HOMILY FOR PALM SUNDAY YEAR C (MARCH 20)
Bishop of Holy Trinity Diocese and St. Andrew’s Cathedral Parish
The Catholic Apostolic Church in North America (CACINA)
Palm Sunday leaves us in a bit of a schizophrenia. On the one hand we have the entry into Jerusalem where the people proclaim Jesus as their Messiah and King, wave palm branches, and we have a great triumphant feel. Then immediately after, we are plunged into the story of the Passion with all of the betrayal, denials, scheming and plotting leading to the death of this same man.
How do we reconcile these two things? Can we?
We get some hints at how to do this in the first three readings today. In the Isaiah reading and the Psalm we see the horrors described – the people who struck the suffering servant, the people who pulled out his beard, who insulted and spat at him turn into something else by the end of the reading. “The Lord God helps me; therefore, I have not been disgraced…and I know that I shall not be put to shame.” Isaiah turns around what has happened to the servant so that he is in the end exalted by God who saves him. Similarly in the Psalm which is so despairing at first – “My God, my God, why have you forsaken me?” the servant cries. People mock him, shake their heads, divide his clothes and encircle him with evildoers. But this too takes a dramatic change in the last verse. The whole tone changes as the psalmist says that the servant’s name will be told to all the brothers and sisters, and the congregations will praise him. All the offspring of Israel will be in awe of him.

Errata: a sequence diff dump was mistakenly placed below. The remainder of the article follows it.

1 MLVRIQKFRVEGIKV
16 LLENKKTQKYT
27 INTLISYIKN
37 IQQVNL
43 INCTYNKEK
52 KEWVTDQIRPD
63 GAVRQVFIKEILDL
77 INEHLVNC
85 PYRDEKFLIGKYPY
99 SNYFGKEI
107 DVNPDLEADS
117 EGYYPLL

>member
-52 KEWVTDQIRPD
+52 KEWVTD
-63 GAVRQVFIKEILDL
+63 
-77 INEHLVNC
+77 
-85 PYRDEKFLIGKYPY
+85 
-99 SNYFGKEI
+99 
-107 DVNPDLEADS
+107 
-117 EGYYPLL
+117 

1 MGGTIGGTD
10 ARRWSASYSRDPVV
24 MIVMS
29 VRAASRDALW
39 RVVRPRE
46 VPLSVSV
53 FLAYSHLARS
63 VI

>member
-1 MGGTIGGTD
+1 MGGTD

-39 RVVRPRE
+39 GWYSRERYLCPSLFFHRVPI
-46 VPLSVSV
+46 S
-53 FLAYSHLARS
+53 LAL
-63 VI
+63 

And why is there this abrupt shift? St Paul explains so beautifully: “Christ Jesus, though he was in the form of God, did not regard equality with God as something to be exploited, but emptied himself, taking the form of a slave, being born in human likeness. And being found in human form, he humbled himself and became obedient to the point of death – even death on a cross.” There, in a nutshell, is the story of our salvation. But, St. Paul says, it doesn’t end there. It ends as do the Isaiah reading and the Psalm, with exaltation. “Therefore God highly exalted him and gave him the name that is above every other name, so that at the name of Jesus every knee should bend, in heaven and on earth and under the earth, and every tongue should confess that Jesus Christ is lord, to the glory of the God the Father.”
Today in the Gospel and on Good Friday we don’t get to see the exaltation. We get to see the humility of God, the obedience of Jesus, the love of Jesus for others even in his suffering and finally the execution of Jesus he accepts in obedience. We must await his Easter to see the glorification and exaltation.
Please join in this week on Holy Thursday and Good Friday in order to best prepare yourself for the glory of that exaltation on Easter Sunday.
It is a microcosm of our own lives as well and is well worth meditating on this week.
And this is the good News we look forward to in a week’s time.